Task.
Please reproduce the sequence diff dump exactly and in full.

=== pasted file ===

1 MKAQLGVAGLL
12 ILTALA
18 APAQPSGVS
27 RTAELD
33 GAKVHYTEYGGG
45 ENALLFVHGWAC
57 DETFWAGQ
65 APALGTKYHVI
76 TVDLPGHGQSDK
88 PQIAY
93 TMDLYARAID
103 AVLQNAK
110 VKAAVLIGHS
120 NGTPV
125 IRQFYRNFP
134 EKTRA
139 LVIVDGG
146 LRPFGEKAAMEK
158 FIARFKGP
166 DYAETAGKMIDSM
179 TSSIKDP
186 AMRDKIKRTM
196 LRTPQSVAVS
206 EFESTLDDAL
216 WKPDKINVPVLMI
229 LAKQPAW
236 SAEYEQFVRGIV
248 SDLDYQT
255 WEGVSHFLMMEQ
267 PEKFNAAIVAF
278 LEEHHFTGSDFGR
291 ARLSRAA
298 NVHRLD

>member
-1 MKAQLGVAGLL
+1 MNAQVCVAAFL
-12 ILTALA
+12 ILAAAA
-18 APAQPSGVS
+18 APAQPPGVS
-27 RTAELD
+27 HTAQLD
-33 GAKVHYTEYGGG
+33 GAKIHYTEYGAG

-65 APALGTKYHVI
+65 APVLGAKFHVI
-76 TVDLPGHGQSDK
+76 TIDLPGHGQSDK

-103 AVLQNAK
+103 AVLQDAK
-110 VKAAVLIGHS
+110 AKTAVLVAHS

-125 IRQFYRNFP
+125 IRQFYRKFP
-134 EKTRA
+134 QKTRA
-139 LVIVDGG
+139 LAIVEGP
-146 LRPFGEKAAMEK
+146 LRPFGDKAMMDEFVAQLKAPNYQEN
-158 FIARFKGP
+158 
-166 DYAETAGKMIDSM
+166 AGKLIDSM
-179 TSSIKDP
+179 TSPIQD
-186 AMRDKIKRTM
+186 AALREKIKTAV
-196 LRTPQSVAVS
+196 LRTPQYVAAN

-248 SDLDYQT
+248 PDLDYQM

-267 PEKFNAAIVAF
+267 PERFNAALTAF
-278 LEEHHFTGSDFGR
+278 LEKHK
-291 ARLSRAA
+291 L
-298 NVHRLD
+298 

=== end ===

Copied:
1 MKAQLGVAGLL
12 ILTALA
18 APAQPSGVS
27 RTAELD
33 GAKVHYTEYGGG
45 ENALLFVHGWAC
57 DETFWAGQ
65 APALGTKYHVI
76 TVDLPGHGQSDK
88 PQIAY
93 TMDLYARAID
103 AVLQNAK
110 VKAAVLIGHS
120 NGTPV
125 IRQFYRNFP
134 EKTRA
139 LVIVDGG
146 LRPFGEKAAMEK
158 FIARFKGP
166 DYAETAGKMIDSM
179 TSSIKDP
186 AMRDKIKRTM
196 LRTPQSVAVS
206 EFESTLDDAL
216 WKPDKINVPVLMI
229 LAKQPAW
236 SAEYEQFVRGIV
248 SDLDYQT
255 WEGVSHFLMMEQ
267 PEKFNAAIVAF
278 LEEHHFTGSDFGR
291 ARLSRAA
298 NVHRLD

>member
-1 MKAQLGVAGLL
+1 MNAQVCVAAFL
-12 ILTALA
+12 ILAAAA
-18 APAQPSGVS
+18 APAQPPGVS
-27 RTAELD
+27 HTAQLD
-33 GAKVHYTEYGGG
+33 GAKIHYTEYGAG

-65 APALGTKYHVI
+65 APVLGAKFHVI
-76 TVDLPGHGQSDK
+76 TIDLPGHGQSDK

-103 AVLQNAK
+103 AVLQDAK
-110 VKAAVLIGHS
+110 AKTAVLVAHS

-125 IRQFYRNFP
+125 IRQFYRKFP
-134 EKTRA
+134 QKTRA
-139 LVIVDGG
+139 LAIVEGP
-146 LRPFGEKAAMEK
+146 LRPFGDKAMMDEFVAQLKAPNYQEN
-158 FIARFKGP
+158 
-166 DYAETAGKMIDSM
+166 AGKLIDSM
-179 TSSIKDP
+179 TSPIQD
-186 AMRDKIKRTM
+186 AALREKIKTAV
-196 LRTPQSVAVS
+196 LRTPQYVAAN

-248 SDLDYQT
+248 PDLDYQM

-267 PEKFNAAIVAF
+267 PERFNAALTAF
-278 LEEHHFTGSDFGR
+278 LEKHK
-291 ARLSRAA
+291 L
-298 NVHRLD
+298 